So, why was this man’s faith so amazing?  Why did this man have a faith unequal to anyone else in Israel?  What was so special about this man, that JESUS WAS AMAZED AT HIS FAITH?


            The city was Capernaum, where Jesus had already done quite a few miracles.  And here lived a Centurion, something like a captain in the Roman army.  He was a Gentile.  He was a man of war, a man with blood on his hands.  A man who had witnessed the atrocities of war, and maybe feeling guilty about the horrible things he has had to do.  This man has a servant, who was almost like a son to him.  He loved him dearly.  But he was sick and dying.   This Centurion had heard about Jesus’ ability to do miracles.  He also figured that such a holy man would not want to have anything to do with a man like him, so he asked some of the elders of the Jews to go to Jesus and ask Him if He would heal his servant.

            Now, why would God-fearing Jews give the time of day to a Gentile Centurion?  They told Jesus.  “This man deserves to have you do this, because he loves our nation and has built our synagogue.”  Although he was a Gentile, and a man of war, he is also described as a man who “loves our nation.”  Unlike most Gentiles who despised the Jews and their strange laws, and their strange ways, this man love the nation.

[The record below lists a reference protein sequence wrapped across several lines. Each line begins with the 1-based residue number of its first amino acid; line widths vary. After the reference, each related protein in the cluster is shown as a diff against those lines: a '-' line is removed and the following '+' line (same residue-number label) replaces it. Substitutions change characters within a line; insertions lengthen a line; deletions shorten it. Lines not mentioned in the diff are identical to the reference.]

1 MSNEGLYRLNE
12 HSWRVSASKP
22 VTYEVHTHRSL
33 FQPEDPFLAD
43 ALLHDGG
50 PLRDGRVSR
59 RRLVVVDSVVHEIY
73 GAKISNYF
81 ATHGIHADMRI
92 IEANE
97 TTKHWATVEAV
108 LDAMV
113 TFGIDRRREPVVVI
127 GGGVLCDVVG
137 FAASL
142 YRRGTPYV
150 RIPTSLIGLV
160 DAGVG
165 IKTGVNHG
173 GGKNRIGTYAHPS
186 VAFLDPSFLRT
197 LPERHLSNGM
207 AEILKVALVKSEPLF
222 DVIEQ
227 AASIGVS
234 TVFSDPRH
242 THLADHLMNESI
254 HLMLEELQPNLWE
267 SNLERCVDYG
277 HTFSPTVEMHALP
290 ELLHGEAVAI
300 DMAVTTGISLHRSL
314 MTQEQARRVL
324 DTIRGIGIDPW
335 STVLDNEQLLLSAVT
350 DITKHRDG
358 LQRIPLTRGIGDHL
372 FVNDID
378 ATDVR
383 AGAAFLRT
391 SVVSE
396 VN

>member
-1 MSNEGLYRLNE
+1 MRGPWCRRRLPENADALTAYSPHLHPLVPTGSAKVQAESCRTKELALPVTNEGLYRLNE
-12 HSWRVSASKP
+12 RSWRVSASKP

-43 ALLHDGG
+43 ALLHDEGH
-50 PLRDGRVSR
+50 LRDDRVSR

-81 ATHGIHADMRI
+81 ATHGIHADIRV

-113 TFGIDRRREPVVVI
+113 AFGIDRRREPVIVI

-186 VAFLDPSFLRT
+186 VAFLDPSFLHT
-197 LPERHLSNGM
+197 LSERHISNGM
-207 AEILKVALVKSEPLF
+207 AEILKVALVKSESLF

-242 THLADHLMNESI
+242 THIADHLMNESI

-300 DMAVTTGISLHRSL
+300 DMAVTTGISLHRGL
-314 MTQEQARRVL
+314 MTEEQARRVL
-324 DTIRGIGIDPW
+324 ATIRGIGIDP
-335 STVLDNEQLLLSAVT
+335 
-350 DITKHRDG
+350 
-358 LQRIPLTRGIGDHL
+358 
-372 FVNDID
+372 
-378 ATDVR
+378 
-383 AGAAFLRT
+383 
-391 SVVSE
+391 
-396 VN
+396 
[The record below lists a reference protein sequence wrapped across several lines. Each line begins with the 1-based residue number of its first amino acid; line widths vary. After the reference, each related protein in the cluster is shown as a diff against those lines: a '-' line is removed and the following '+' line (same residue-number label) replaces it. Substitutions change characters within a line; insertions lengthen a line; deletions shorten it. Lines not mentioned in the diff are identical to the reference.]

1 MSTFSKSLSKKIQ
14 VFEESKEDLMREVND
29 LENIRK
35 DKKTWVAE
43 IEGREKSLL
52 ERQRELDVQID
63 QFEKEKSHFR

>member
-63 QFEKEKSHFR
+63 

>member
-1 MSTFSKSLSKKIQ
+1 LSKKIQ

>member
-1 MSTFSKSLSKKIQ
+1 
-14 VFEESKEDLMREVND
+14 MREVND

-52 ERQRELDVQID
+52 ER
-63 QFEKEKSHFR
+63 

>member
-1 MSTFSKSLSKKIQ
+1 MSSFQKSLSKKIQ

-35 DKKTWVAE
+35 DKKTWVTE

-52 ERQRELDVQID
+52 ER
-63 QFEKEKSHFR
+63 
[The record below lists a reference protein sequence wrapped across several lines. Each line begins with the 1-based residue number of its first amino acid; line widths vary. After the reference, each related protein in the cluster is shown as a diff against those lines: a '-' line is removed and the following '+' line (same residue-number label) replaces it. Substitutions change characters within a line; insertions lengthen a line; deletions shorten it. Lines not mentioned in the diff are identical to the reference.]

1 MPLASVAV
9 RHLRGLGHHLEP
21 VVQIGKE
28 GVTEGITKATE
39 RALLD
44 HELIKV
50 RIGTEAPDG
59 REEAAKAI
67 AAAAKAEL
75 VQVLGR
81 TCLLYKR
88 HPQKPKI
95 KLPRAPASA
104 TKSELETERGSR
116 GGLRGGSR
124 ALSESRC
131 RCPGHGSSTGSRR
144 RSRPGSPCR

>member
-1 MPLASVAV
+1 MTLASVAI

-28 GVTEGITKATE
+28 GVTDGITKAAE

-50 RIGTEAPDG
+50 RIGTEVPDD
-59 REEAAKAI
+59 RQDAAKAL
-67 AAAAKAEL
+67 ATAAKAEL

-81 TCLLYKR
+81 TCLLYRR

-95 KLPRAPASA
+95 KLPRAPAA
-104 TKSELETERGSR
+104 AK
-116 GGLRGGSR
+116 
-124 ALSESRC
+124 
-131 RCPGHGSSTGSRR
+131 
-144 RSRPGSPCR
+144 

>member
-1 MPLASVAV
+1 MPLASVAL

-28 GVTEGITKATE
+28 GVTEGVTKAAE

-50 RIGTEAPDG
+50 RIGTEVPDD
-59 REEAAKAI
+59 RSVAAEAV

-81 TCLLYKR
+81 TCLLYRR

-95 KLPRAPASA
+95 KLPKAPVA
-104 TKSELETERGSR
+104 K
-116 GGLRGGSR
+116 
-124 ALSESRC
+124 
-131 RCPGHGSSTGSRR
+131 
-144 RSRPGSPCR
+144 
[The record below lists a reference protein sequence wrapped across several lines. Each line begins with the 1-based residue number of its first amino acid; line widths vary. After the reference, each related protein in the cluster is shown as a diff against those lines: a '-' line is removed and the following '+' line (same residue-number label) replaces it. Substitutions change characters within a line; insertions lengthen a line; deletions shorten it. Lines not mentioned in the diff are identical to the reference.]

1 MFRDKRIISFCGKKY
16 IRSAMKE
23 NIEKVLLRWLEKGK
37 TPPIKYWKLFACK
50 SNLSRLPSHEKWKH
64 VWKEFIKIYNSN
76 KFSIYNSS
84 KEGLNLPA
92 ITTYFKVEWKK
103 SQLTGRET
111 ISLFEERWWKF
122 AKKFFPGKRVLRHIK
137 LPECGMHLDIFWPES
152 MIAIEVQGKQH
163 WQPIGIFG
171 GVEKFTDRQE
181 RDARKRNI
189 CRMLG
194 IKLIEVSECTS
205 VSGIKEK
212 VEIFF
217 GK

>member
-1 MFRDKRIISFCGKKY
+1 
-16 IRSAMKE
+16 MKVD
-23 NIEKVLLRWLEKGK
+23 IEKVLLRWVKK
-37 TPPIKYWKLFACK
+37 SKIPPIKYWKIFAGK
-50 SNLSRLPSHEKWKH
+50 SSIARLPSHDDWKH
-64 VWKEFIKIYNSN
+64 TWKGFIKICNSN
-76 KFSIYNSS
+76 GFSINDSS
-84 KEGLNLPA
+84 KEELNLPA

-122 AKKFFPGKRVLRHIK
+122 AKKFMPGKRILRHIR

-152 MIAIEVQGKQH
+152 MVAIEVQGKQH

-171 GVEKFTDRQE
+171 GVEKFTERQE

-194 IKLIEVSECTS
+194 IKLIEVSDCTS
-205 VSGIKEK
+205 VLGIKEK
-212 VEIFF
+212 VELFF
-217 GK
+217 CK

He loved Israel, because he loved Israel’s God!  He had come to know the true God of Israel.  Not just the all-powerful God who destroys.  But the loving God who promises salvation and eternal life, even to Gentiles!  He had come to believe in the Savior this God promised.  And for the first time in his life, he had peace in his heart, and a hope for a future home in heaven.  Yes! He loved their nation!